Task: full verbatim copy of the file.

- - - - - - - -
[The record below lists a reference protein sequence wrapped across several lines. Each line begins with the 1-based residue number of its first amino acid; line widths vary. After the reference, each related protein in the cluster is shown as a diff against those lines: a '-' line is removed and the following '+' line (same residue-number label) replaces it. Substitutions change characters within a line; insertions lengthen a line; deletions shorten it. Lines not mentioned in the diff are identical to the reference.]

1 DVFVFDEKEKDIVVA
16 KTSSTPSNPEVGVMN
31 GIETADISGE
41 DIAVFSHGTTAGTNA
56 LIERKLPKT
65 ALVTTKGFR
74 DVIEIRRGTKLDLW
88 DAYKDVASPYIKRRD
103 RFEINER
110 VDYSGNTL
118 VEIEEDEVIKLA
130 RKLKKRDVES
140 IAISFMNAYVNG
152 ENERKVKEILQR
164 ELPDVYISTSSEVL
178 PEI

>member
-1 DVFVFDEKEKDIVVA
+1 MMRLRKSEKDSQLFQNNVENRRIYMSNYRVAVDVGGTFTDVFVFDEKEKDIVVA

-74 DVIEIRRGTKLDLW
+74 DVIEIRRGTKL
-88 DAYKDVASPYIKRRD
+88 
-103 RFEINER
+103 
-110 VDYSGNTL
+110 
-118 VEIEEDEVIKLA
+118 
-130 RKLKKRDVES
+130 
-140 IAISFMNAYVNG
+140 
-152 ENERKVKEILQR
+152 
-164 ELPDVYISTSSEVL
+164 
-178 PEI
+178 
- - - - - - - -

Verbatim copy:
[The record below lists a reference protein sequence wrapped across several lines. Each line begins with the 1-based residue number of its first amino acid; line widths vary. After the reference, each related protein in the cluster is shown as a diff against those lines: a '-' line is removed and the following '+' line (same residue-number label) replaces it. Substitutions change characters within a line; insertions lengthen a line; deletions shorten it. Lines not mentioned in the diff are identical to the reference.]

1 DVFVFDEKEKDIVVA
16 KTSSTPSNPEVGVMN
31 GIETADISGE
41 DIAVFSHGTTAGTNA
56 LIERKLPKT
65 ALVTTKGFR
74 DVIEIRRGTKLDLW
88 DAYKDVASPYIKRRD
103 RFEINER
110 VDYSGNTL
118 VEIEEDEVIKLA
130 RKLKKRDVES
140 IAISFMNAYVNG
152 ENERKVKEILQR
164 ELPDVYISTSSEVL
178 PEI

>member
-1 DVFVFDEKEKDIVVA
+1 MMRLRKSEKDSQLFQNNVENRRIYMSNYRVAVDVGGTFTDVFVFDEKEKDIVVA

-74 DVIEIRRGTKLDLW
+74 DVIEIRRGTKL
-88 DAYKDVASPYIKRRD
+88 
-103 RFEINER
+103 
-110 VDYSGNTL
+110 
-118 VEIEEDEVIKLA
+118 
-130 RKLKKRDVES
+130 
-140 IAISFMNAYVNG
+140 
-152 ENERKVKEILQR
+152 
-164 ELPDVYISTSSEVL
+164 
-178 PEI
+178 